Apparently because popcorn can look like a person's brains, a pair of Y&R New York interns, Paul Wood and Milan Daniels, developed this popcorn packaging for Motor City Nightmares, a Detroit horror convention. The buckets, in support of the event, were available for order online and could be personalized.
To introduce a new line of Dockers, Draftfcb San Francisco shipped 600 online customers three pairs of new khakis in containers resembling scotch or whiskey packaging. The new khakis come in three different finishes - one-year Scraped, five-year Dirty and 10-year Destroyed
"Dockers 'Wear The Pants' Campaign is all about masculinity and there's nothing more inherently masculine than a bottle of aged whiskey," said Julie Scelzo, SVP, group creative director of Draftfcb San Francisco. "The idea came to us from the different aged finishes, which we thought would serve as a great parallel to a fine whiskey."
Never mind Birkin bags and pretty scarves. The object at left is a new and insanely luxurious piece of social currency dubbed WHY -- the Wally Hermes Yacht. Outfitted with 900 meters squared of thermophotovoltaic panels (that's their way of saying it's also green), it was designed in partnership with Hermes and a company called Wally, which specializes in futuristic boats and yachts.
The pricey contentment-eating boat porn was dropped into our laps by Wisey, author of The Digestif, who told us that WHY takes Hermes' luxury ethos to a new level: don't just sport your means around your neck or on your arm: LIVE INSIDE IT. Alongside whales or off the coast of Greece!
Powering down on all that orange, the new Wheaties box is Basic Black with a metallic new brand name: FUEL. Just above is a casual (and yet not) assembly of sporty dudes with features that bring both Star Trek and Axe to mind. Yes, simultaneously.
No word on whether the Bom Chika Wah-Wah will be penetrating TV ads; we just hope all that FUEL doesn't manifest itself on unwitting tastebuds.
Make the Logo Bigger has a good assessment of why this approach sucks for cereal. In contrast, Plaid's Brand Flakes for Breakfast admits the box'll stand out -- that is, until all the other breakfasts of champions start following suit.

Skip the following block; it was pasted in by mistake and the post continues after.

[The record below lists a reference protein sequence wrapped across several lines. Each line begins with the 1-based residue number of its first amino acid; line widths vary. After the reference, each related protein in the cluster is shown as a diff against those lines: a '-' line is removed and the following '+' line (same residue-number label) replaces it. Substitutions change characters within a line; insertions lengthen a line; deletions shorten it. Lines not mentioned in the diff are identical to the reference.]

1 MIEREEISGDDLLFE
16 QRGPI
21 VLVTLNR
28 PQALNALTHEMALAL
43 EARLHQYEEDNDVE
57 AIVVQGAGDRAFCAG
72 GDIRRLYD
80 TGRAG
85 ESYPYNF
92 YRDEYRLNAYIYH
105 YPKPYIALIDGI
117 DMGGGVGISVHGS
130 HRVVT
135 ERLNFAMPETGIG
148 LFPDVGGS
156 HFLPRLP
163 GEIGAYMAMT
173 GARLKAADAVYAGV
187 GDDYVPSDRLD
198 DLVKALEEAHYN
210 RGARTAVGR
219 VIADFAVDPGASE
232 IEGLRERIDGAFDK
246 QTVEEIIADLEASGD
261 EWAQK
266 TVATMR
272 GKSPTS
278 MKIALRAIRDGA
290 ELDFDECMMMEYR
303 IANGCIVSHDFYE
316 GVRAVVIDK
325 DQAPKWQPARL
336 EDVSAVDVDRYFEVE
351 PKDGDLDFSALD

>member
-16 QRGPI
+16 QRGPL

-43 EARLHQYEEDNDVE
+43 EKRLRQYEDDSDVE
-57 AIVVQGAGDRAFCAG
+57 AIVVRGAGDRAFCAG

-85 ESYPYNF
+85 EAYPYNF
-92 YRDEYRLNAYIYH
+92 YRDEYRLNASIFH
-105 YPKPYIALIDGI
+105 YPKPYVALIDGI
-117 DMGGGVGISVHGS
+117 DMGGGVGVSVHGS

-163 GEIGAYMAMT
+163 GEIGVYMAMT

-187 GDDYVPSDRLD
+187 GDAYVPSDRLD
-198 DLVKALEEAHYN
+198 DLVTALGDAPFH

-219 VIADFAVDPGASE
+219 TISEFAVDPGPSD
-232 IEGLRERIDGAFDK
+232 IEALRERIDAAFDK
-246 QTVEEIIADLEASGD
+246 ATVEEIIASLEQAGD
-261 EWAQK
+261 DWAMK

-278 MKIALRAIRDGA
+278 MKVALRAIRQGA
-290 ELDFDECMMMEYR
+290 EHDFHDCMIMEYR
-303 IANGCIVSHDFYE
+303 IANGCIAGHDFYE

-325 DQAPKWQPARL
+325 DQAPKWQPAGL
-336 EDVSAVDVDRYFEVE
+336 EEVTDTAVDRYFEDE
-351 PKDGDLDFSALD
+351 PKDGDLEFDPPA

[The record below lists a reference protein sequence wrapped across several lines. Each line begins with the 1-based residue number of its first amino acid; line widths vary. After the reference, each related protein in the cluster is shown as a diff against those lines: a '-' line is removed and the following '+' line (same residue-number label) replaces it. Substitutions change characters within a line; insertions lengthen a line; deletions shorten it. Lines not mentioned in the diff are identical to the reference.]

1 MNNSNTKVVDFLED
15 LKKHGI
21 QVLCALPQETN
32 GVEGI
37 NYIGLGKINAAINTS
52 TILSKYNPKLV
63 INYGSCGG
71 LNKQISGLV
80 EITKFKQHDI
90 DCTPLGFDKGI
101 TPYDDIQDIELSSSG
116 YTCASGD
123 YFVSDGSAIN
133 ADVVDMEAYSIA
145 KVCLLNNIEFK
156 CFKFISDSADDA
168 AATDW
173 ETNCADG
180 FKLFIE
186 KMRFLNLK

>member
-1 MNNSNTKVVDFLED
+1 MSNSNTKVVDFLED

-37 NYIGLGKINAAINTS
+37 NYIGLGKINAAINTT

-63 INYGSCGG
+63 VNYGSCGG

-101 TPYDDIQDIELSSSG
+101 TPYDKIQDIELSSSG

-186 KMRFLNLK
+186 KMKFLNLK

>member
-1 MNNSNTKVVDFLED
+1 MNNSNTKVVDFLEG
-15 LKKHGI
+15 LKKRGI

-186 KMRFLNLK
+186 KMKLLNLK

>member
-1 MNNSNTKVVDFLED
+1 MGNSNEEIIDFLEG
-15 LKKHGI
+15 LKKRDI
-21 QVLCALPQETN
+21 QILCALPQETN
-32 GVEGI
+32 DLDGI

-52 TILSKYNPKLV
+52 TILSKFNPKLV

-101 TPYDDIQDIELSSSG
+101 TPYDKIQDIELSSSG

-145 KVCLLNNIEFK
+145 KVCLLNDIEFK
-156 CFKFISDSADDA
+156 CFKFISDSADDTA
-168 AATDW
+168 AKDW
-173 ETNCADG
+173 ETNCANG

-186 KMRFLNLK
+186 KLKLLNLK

It won't, just ice cream trucks in Vermont. Ben & Jerry's have renamed one of their flavors to recognize Vermont's gay marriage resolution. (Other states recognizing same sex marriages under the law: Massachusetts, Connecticut, Iowa, Maine (beginning mid-September 2009), New Hampshire (final legislation pending), New York and Washington, DC recognize same sex marriages from other states, California recognizes those married between June-November 2008, Hawaii offers limited benefits and Oregon offers benefits similar to marriage.) The flavor getting the sex change was originally Chubby Hubby. Cue floodgates as other brands follow suit?
We dig the theatre, especially reworkings of Shakespeare and his frothy contributions to the perpetually-tragic human condition, so these posters for the Denver Center Theater Company hit us in a smushy spot.
Meant to promote a 10-play series targeted to more youthful play-goers, the posters each take a play (Shakespeare or otherwise), then interpret it in contemporary symbology and use a few words to encompass the heart of the drama.
The posters are two-sided. One side is for the imagery and the name of the play; the other side is for the text. At left, the eyeball and the drop of blood represent Othello. The other side reads, "Who can you trust when you can't trust yourself?"
Last night was the Cannes Lions awards event for Design, Press and Cyber efforts. As always, for the full list of winners, go hithery-dithery. But here are the Grand Prix winners for each category:
For DESIGN: "Paper Battlefield" for Nike Hong Kong by McCann Worldgroup/Causeway Bay.
For PRESS: "We Are Animals," that creepy bejeaned-human-meets-carnal-instinct campaign by FRED & FARID/Paris for Wrangler.
For CYBER: "Best Job in the World" -- which is seriously cleaning up this year -- by Cumminsnitro/Brisbane for Tourism Queensland.
"Eco:Drive" by AKQA/London for Fiat also scored a Cyber Grand Prix, as did "Why So Serious?" for Warner Bros.' The Dark Knight. The latter campaign is a typical piece of elaborate genius by the folks at 42 Entertainment/Pasadena, whose every project is not so much advertising as it is grand oeuvre.
So Knob Creek, due to demand for its bourbon, is running low on supply and is at risk of running dry before its next batch is ready in November. Rather than bottle the next batch before its full nine year maturity, the comapny has turned its lack of product into a promotion. A sick joke of a promotion but a promotion none the less.
We've been sent all sorts of goodies from marketers in the mail. Sadly, most are of the throw-a-way variety. This is most certainly not the case when it comes to liquor, unless you consider pouring the product down one's throat throwing it away.